Master Guide to Altcoins

If you’re familiar with the crypto world and the standard terms used in the crypto community, you must have heard about altcoins. So, what are altcoins? Why was such a nomenclature chosen? In this article, we explore altcoins in detail. We’ll also see why altcoins are becoming popular amongst crypto enthusiasts and how it can be profitable for you.


Definition and Overview

As you might know, Bitcoin is the first cryptocurrency to be launched in 2009 and is also called the progenitor of digital currencies. Altcoins are referred to all those cryptocurrencies that were launched after Bitcoin. The literal meaning of the word “altcoins”, as you may guess, is “alternative to Bitcoins”.

According to CoinMarketCap, there are around 5,100 altcoins in the crypto market. The crypto market price-tracker and observer also reported that altcoins amounted to 34% of the total crypto market share in February this year.

There are primarily four types of altcoins if you classify them- stablecoins, mining-based cryptocurrencies, utility tokens, and security tokens. As the usage of cryptos changes, there’s a possibility that altcoins will include only mining-based cryptocurrencies in a few years.

Out of the 34% market share of altcoins, RippleCoin and Ethereum were the largest altcoins in terms of market capitalization as of early 2020.

Understanding Altcoins in Detail

As you may have figured out, the word “altcoins” is made of two root words, “alt” and “coin”. So, they are alternatives to Bitcoin. After the success of Bitcoin as the first P2P cryptocurrency, developers began to create altcoins.

Now, you might ask what the purpose of developing altcoins was if Bitcoin already existed. The main reason for creating altcoins like Ethereum, RippleCoin, and LiteCoin was to cover Bitcoin’s bases. Many experts believe that Bitcoin has its limitations and altcoins, by targeting them, gain a competitive edge over Bitcoin. Since Bitcoin is the most trusted cryptocurrency around the world, any altcoin must offer more than Bitcoin to be successful.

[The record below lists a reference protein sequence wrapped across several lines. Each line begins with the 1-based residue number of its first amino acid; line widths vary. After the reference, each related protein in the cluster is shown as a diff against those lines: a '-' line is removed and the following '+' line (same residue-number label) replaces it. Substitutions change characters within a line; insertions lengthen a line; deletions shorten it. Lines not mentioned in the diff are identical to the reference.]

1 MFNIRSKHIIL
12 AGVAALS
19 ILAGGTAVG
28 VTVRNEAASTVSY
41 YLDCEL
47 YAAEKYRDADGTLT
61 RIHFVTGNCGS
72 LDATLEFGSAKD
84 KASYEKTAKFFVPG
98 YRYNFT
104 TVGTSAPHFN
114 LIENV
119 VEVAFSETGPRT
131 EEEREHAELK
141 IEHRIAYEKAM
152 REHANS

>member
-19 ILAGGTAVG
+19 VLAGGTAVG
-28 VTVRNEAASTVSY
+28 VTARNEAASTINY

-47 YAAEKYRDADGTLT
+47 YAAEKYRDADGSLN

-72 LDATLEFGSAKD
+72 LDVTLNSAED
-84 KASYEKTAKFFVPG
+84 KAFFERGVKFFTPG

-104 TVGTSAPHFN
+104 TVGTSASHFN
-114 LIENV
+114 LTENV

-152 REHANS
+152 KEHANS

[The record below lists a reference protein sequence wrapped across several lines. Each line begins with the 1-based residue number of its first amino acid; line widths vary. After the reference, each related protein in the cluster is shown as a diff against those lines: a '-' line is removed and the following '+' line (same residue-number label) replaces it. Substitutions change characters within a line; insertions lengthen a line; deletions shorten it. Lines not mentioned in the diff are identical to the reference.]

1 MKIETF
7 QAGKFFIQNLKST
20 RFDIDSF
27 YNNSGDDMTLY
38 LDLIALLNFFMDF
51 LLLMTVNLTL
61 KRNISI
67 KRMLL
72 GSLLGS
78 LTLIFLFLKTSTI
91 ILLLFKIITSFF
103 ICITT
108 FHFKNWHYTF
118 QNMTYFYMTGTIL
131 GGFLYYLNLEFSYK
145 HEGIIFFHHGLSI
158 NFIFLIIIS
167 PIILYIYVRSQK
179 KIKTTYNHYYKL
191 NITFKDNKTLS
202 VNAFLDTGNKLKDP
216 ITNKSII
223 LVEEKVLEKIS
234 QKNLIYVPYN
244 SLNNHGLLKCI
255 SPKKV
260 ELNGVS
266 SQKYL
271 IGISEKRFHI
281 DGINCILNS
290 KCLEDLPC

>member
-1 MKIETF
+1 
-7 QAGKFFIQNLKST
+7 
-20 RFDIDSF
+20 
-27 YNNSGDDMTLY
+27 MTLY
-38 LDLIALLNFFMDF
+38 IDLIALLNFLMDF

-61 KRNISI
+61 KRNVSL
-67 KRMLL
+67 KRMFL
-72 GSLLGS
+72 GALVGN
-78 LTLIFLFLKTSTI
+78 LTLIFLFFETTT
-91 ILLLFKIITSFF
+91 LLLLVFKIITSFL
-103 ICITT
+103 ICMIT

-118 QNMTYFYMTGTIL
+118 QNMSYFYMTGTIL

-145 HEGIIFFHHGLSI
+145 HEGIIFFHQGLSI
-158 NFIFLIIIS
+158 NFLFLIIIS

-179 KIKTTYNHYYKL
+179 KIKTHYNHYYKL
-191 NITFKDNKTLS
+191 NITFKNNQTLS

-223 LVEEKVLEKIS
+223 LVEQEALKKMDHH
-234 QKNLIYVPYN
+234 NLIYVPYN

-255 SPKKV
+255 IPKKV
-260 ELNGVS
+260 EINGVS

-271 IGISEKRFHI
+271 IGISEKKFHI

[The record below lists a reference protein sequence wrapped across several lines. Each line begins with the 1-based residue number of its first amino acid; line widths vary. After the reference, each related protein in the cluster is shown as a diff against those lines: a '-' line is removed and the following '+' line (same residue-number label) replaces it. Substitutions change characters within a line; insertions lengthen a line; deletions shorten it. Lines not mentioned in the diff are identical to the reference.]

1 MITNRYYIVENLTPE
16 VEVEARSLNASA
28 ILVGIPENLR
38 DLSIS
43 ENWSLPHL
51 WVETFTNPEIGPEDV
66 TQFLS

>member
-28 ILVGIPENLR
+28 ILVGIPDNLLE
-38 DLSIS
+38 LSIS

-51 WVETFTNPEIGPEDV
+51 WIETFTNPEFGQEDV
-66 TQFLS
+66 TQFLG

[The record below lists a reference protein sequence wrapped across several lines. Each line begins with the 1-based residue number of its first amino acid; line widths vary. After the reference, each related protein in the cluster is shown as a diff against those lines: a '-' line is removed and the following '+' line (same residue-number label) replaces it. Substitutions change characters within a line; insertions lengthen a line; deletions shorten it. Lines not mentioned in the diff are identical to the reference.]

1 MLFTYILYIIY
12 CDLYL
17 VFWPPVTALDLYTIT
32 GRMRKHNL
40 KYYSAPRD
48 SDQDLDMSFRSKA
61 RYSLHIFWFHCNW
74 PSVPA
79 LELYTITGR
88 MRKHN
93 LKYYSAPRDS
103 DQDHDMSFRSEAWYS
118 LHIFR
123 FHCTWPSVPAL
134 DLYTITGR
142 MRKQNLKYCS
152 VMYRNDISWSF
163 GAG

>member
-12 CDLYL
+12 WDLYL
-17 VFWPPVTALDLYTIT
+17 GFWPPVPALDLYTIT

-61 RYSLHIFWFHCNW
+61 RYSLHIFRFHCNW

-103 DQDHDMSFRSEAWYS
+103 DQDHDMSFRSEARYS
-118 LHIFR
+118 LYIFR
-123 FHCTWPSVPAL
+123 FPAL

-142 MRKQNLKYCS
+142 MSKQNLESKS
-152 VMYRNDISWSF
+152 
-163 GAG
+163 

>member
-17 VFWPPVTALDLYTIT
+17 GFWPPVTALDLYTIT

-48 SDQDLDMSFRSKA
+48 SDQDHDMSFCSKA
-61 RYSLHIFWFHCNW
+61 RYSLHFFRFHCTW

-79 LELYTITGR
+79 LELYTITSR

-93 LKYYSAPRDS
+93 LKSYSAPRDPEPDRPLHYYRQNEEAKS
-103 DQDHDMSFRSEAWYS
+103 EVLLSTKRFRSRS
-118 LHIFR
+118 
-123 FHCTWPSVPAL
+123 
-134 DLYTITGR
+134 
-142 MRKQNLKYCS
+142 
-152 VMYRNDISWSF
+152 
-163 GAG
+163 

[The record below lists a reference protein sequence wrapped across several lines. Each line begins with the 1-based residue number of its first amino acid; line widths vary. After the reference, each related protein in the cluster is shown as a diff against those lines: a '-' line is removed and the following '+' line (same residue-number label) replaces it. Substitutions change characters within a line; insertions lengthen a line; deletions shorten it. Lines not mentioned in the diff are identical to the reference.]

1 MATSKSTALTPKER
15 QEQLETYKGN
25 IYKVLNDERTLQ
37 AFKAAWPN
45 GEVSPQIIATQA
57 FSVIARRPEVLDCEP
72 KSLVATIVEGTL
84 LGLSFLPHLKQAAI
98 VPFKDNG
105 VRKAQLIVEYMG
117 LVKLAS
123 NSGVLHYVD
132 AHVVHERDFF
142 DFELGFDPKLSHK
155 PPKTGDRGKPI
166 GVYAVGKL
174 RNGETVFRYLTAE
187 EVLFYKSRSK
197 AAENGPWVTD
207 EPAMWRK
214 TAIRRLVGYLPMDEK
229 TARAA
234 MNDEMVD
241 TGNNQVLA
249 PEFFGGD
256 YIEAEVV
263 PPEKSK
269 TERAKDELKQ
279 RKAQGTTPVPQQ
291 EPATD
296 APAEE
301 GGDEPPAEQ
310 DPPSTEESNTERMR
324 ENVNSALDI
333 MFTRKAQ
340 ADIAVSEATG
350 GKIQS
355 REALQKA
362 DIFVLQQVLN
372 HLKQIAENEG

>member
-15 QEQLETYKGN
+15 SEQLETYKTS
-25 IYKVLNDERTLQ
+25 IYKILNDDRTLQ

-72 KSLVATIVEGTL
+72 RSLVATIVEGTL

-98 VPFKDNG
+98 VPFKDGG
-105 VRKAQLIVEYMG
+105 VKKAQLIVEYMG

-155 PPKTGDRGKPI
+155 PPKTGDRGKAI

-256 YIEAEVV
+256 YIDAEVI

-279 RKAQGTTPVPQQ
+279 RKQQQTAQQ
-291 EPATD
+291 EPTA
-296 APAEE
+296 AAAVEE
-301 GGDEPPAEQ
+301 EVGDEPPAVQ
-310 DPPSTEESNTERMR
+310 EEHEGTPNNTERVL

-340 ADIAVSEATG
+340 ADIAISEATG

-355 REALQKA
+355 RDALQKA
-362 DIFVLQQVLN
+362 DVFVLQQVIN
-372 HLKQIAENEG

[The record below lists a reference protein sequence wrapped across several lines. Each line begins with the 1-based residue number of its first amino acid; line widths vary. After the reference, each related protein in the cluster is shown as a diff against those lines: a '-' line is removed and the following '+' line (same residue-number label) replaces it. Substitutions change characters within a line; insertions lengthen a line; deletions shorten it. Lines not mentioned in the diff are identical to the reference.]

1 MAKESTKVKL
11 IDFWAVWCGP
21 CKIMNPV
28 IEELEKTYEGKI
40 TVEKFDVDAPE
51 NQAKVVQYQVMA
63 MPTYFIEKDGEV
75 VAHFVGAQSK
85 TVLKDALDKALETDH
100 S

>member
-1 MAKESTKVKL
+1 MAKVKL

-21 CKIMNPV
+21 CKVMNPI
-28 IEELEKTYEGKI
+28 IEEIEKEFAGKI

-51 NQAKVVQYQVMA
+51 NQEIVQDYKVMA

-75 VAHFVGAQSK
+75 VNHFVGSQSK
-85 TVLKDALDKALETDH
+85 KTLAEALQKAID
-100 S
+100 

Most altcoins, like Bitcoin, are backed by blockchain technology. Blockchain technology is the basic foundation of almost every cryptocurrency that exists in the world. So, most altcoins are P2P or Peer-to-Peer digital currencies. Since the volume of Bitcoin transactions being carried out is more than the transaction of any cryptocurrency, it can be expensive. The entire process becomes long-drawn as well. Altcoins try to offer affordable and efficient transactions for customers. Altcoins may have coinciding specifications but each has its own purpose and varies extensively.

Classification of Altcoins

As mentioned above, though many altcoins seem to have similar features, they vary widely from each other. They can be divided into four major types- stablecoins, mining-based cryptocurrencies, utility tokens, and security tokens. It must also be known that some altcoins may fall in more than just one category.


One of the major drawbacks of Bitcoin is its market volatility. The price is never stable. The market is always fluctuating which makes earning profits uncertain. This is where stablecoins come into play. They target the limitation of the extreme volatility of Bitcoin by offering stable alternatives.